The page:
to another failed of its object-he began to complain that his funds were running low. He had, in truth, long been greatly embarrassed and involved,- yet he con- trived to appear possessed of all the wealth and to enjoy all the luxuries and elegancies that penniless young men of fashion so mysteriously secure for them- selves. Now, however, the money he had obtained from Mrs. St. Helen, as well as a few hundreds that had been supplied to him by a brother reprobate in order to carry on the intrigue, had almost disappeared. He began to feel himself placed in awkward circumstances. What is a penniless man of fashion in Paris? Captain Alverley besides was burdened with the perpetual presence of a woman who was weeping bitterly from morning till night-frequently in violent hysterics and who vehemently reproachel him with being the author of all her misery. He soon began to sicken of all this. Was it for this that he had quitted all the plea- sures of London, and lost all his hopes of advancement in the army? Paris was a very pleasant place, and he could have enjoyed himself there but for this un- fortunate and-as he soon felt and ex- pressed it-most disgusting affair. He therefore began to loathe the very sight of his miserable companion. It was un- questionably with a feeling of keen regret that he found lier brought home one night dripping from the Seine, after an abortive attempt at selfdestruction, to which his cold sarcastic repartees had impelled his half-maddened victim. The poor Captain was to be pitied-his bold and dashing adventure had turned out most unfortunately ! Instead of the bril- liant beauty he had reckoned on having secured for at least a year or two in Mrs. St. Helen, he beheld it suddenly withered and gone, and there was ever with bim a haggard woman, tearing her hair, wring- ing her hands, and frantically taxing him with being her destroyer. In vam he sought to escape from it-she would never.leave him! He had returned to London to endeavour to raise funds ; his unlucky encounter with the Com mander-in-Chief sent bira back jn a fury to Paris. He had never felt himself in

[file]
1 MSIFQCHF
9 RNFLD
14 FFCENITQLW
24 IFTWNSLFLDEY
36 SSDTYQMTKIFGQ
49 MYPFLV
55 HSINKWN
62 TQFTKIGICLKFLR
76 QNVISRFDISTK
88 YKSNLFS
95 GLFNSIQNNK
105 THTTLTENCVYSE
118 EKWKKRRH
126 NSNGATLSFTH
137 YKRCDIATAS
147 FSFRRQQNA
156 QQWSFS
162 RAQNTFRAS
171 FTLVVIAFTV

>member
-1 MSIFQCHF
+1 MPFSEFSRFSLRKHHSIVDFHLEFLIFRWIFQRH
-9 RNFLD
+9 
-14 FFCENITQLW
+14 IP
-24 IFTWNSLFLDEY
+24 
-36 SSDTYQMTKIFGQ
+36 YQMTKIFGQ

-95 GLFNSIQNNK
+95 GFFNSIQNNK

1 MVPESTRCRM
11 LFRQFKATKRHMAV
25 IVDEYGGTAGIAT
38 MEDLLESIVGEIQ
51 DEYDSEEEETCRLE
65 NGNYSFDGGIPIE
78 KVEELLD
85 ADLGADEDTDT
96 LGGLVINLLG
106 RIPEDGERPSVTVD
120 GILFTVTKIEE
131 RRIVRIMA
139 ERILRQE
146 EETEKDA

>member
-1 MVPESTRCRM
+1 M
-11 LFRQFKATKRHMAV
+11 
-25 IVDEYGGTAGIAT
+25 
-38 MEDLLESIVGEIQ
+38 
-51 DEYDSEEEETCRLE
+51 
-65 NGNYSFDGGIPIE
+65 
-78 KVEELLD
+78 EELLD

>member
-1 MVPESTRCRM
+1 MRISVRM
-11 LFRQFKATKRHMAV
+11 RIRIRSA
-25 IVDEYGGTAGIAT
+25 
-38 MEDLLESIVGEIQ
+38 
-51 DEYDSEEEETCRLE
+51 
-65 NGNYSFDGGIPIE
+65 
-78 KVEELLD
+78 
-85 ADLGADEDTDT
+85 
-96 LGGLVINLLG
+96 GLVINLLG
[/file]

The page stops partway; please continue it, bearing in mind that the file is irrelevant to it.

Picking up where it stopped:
such an extremity ; and he determined, after much bitter reflection, that could he but once get extricated from this unfor- tunate adventure, he would never again
undertake one on so extensive a scale.
Of a sudden, however, an express from London brought lum news that electrified him with delight,-a delight which, in the enthusiasm of the moment, he attempted to communicate to his gloomy companion. By the death of his aged uncle he had become Lord Seckingfon ; the proprietor of Secking ton Castle, in-shire ; one or two other houses in different parts of the country; and asplendidmansion in
Street ; with a rent-roll of upwards of .£25,000 a-year, and not less than £200,000 in the funds. At the first im- pulse of his general feelings he deter- mined to settle upon Mts. St. Helen the sum of £300 a-year, which he permitted her to spend whereever she choose ~ of- fering to give her a thousand pounds in addition if she would not return to Eng- land. She began, however, now to be .unreasonable ; and affected to receive his liberal proposal willi consternation !
And was it really then possible that, after all he had said,and done, she was not to become Lady Seckington ! Even
if Colonel St. Helen should take success-
ful proceedings for a divorce ? Horror
horror unutterable !
The next communication that reached
Lord Seckington consisted chiefly of pressing entreaties from his solicitor, and that of his lamented uncle, the late Lord Seckington, that he would lose no time in coming to London, as there were many matters requiring his immediate attention. He was glad to see their letters accom- panied with one thatbore the handwriting of his intimate friend Captain Leicester. He opened it and read thus,
" Dear Seckington
-Pshaw, how odd it looks ! Of course I congratu'ate you, as every body does. Don't cut your old friends, that's all. But I wish chiefly to say-wait abroad a little, only till the excitement of the story has gone down. That d-d unhappy devil St. H-, is in town ; but I hear he's going back to Indirr in double-quick time. Would it not be as well to wait till he's off, and tho coast is
" Eternally yours,
" F. LElCESTEIt."
" The Right Hon. Lord Seckington."